While in the Montego Bay area, spend a day at the Croydon Plantation, the birthplace of national hero Samuel Sharpe and one of the last working plantations in Jamaica. Trading beachy coastline for sumptuous rain forest, journey into the Catadupa foothills where delicious sugarcane, coffee, honey, citrus fruits, and pineapples are grown.
Jamaica’s Croydon Plantation has won the coveted National Champion Farmer Trophy three times so far. You can explore the historical plantation as part of a fun-filled day trip from Montego Bay, including a tour of the expansive property during which a local guide enlivens the plantation’s fascinating history with memorable stories. As you learn the intricacies of sugarcane, coffee, honey, and pineapple cultivation, sample the freshest picks off the trees. Afterward, enjoy a traditional Jamaican barbeque lunch on property—topped off with a cup of famous, locally grown Blue Mountain coffee—and relax in the gardens, taking in the sweeping views of the lush countryside.
Tours to the plantation typically include round-trip transportation from Montego Bay hotels as well as lunch.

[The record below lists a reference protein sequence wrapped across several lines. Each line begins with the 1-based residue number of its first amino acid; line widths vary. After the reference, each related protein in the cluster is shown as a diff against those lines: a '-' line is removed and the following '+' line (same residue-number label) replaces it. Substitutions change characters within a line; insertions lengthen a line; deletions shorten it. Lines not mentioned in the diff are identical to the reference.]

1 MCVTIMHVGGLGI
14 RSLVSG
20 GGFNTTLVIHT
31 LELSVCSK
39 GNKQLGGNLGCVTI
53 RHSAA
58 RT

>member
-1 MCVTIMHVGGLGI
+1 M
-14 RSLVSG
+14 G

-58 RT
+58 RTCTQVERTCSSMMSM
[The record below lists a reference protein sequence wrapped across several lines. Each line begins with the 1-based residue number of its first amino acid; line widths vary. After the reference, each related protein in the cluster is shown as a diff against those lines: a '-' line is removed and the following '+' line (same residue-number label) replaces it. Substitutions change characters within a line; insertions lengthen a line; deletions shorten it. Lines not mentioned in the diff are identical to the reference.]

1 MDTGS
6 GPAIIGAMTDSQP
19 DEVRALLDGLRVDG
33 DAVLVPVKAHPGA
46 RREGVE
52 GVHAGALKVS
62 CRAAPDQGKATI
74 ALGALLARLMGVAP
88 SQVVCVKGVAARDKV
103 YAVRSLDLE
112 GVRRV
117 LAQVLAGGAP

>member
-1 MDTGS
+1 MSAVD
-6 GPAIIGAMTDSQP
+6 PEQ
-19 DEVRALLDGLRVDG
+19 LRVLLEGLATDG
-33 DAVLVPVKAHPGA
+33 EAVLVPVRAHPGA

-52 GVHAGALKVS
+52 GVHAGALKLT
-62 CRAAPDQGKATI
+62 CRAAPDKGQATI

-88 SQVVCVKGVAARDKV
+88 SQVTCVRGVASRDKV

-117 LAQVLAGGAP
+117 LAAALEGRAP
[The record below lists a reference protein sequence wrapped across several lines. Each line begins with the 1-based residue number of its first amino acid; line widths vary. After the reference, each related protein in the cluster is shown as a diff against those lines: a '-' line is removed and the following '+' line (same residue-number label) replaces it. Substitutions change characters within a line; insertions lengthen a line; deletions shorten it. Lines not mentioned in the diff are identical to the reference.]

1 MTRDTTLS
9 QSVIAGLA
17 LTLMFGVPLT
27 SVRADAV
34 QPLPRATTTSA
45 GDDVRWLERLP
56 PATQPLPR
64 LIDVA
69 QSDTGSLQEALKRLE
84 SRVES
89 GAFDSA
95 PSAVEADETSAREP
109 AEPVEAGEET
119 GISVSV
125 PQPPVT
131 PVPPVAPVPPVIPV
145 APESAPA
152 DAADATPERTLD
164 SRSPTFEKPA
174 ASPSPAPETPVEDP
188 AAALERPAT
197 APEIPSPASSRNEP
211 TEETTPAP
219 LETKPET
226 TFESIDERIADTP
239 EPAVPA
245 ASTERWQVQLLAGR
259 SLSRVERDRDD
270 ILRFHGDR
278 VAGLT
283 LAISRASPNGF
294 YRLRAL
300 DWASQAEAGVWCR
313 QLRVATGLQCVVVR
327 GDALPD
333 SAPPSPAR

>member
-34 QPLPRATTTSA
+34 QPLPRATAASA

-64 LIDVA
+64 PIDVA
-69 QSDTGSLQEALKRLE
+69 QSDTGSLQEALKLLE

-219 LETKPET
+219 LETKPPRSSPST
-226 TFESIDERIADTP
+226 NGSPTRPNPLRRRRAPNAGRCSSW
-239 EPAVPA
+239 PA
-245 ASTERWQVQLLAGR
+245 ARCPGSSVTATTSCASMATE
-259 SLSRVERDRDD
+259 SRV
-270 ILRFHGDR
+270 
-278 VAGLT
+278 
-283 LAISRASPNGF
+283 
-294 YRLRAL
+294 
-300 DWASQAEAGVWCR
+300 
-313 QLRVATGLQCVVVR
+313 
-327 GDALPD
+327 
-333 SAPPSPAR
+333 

Things to Know Before You Go
Croydon Plantation is ideal for those who want to dive deep into Jamaican history.
The road from Catadupa to the plantation is beautiful but can be bumby and windy, so if you suffer from motion sickness, come prepared.
Though the plantation is in the mountains, remember to bring sun protection.
The plantation is accessible to wheelchair users.
How to Get There
Croydon Plantation is in the foothills of the Catadupa Mountains in St. James Parish. If driving from Montego Bay, about 20 miles (32 kilometers) away, expect about a 45-minute trip; inquire at your hotel about the best route. Alternatively, take a tour with transportation included.
When to Get There
The plantation is open year-round, with tours usually offered between 10:30am and 3pm on Tuesday to Friday only. The off-season spring and fall months typically bring more rain and smaller crowds.
Who Was Samuel Sharpe?
Jamaican hero Samuel Sharpe was born a slave and subsequently worked and lived on the 132-acre (53-hectare) Croydon Plantation. After gaining his freedom, Sharpe became a Baptist preacher who led the revolt of plantation slaves during the Baptist War of 1831. His powerful rebellion contributed to the abolition of slavery in the British Empire in 1833.